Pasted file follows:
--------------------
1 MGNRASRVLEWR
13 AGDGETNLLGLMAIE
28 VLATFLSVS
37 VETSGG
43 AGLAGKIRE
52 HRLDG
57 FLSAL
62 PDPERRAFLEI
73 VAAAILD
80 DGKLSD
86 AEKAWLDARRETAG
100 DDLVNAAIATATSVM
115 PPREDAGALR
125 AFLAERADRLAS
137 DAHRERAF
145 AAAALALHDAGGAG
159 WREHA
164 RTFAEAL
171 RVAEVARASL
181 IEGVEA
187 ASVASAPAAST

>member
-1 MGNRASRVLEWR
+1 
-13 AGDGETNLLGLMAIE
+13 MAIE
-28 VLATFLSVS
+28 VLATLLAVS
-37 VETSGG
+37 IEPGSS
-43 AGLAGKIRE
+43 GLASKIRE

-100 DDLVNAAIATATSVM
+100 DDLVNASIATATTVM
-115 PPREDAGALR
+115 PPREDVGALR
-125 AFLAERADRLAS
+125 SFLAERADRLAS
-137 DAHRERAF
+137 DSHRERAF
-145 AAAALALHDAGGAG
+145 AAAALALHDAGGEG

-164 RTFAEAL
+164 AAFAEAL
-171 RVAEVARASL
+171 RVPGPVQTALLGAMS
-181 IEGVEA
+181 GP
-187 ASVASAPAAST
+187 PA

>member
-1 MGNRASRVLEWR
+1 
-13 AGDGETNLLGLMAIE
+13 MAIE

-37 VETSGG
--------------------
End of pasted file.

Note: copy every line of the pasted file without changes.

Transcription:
1 MGNRASRVLEWR
13 AGDGETNLLGLMAIE
28 VLATFLSVS
37 VETSGG
43 AGLAGKIRE
52 HRLDG
57 FLSAL
62 PDPERRAFLEI
73 VAAAILD
80 DGKLSD
86 AEKAWLDARRETAG
100 DDLVNAAIATATSVM
115 PPREDAGALR
125 AFLAERADRLAS
137 DAHRERAF
145 AAAALALHDAGGAG
159 WREHA
164 RTFAEAL
171 RVAEVARASL
181 IEGVEA
187 ASVASAPAAST

>member
-1 MGNRASRVLEWR
+1 
-13 AGDGETNLLGLMAIE
+13 MAIE
-28 VLATFLSVS
+28 VLATLLAVS
-37 VETSGG
+37 IEPGSS
-43 AGLAGKIRE
+43 GLASKIRE

-100 DDLVNAAIATATSVM
+100 DDLVNASIATATTVM
-115 PPREDAGALR
+115 PPREDVGALR
-125 AFLAERADRLAS
+125 SFLAERADRLAS
-137 DAHRERAF
+137 DSHRERAF
-145 AAAALALHDAGGAG
+145 AAAALALHDAGGEG

-164 RTFAEAL
+164 AAFAEAL
-171 RVAEVARASL
+171 RVPGPVQTALLGAMS
-181 IEGVEA
+181 GP
-187 ASVASAPAAST
+187 PA

>member
-1 MGNRASRVLEWR
+1 
-13 AGDGETNLLGLMAIE
+13 MAIE

-37 VETSGG